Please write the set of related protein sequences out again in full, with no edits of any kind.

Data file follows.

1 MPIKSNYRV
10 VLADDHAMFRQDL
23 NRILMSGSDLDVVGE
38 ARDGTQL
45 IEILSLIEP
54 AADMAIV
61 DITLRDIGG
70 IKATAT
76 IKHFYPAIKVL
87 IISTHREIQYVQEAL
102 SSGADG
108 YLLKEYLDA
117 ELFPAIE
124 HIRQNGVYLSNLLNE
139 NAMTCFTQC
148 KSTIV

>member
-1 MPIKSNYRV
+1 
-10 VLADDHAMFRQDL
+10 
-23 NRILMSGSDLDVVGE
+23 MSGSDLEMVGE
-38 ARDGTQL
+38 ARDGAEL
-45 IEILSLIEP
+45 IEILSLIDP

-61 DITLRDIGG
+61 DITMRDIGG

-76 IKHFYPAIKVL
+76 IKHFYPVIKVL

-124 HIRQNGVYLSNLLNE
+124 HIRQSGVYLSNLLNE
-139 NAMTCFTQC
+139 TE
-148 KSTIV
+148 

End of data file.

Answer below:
1 MPIKSNYRV
10 VLADDHAMFRQDL
23 NRILMSGSDLDVVGE
38 ARDGTQL
45 IEILSLIEP
54 AADMAIV
61 DITLRDIGG
70 IKATAT
76 IKHFYPAIKVL
87 IISTHREIQYVQEAL
102 SSGADG
108 YLLKEYLDA
117 ELFPAIE
124 HIRQNGVYLSNLLNE
139 NAMTCFTQC
148 KSTIV

>member
-1 MPIKSNYRV
+1 
-10 VLADDHAMFRQDL
+10 
-23 NRILMSGSDLDVVGE
+23 MSGSDLEMVGE
-38 ARDGTQL
+38 ARDGAEL
-45 IEILSLIEP
+45 IEILSLIDP

-61 DITLRDIGG
+61 DITMRDIGG

-76 IKHFYPAIKVL
+76 IKHFYPVIKVL

-124 HIRQNGVYLSNLLNE
+124 HIRQSGVYLSNLLNE
-139 NAMTCFTQC
+139 TE
-148 KSTIV
+148 